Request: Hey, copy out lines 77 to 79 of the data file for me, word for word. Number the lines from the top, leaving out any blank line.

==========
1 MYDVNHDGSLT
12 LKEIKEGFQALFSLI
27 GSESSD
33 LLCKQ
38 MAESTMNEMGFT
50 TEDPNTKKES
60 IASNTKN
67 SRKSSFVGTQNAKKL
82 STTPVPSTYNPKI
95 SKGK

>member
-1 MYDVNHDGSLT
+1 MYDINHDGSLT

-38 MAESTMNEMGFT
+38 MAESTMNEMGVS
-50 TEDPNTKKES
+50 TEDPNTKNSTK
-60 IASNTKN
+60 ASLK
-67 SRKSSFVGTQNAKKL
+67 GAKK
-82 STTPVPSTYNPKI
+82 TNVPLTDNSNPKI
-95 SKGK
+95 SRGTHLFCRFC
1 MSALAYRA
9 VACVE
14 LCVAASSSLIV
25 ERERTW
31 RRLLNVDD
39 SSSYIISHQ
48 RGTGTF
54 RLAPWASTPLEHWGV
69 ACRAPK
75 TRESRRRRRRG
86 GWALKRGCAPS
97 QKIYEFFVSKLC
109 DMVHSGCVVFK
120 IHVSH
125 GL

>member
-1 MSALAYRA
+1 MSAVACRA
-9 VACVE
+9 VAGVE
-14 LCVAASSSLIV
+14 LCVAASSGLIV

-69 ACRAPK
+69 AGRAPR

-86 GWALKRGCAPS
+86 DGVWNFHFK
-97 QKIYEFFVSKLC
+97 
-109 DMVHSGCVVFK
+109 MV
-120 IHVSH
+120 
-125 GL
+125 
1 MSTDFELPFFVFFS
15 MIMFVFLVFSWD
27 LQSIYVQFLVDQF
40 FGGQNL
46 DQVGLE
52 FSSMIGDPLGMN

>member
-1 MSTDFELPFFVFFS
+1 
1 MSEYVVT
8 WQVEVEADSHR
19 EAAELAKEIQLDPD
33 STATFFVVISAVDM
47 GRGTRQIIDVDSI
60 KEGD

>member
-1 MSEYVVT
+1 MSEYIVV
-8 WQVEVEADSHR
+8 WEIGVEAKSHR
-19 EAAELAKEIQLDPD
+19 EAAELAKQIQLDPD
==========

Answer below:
+1 MSEYIVV
-8 WQVEVEADSHR
+8 WEIGVEAKSHR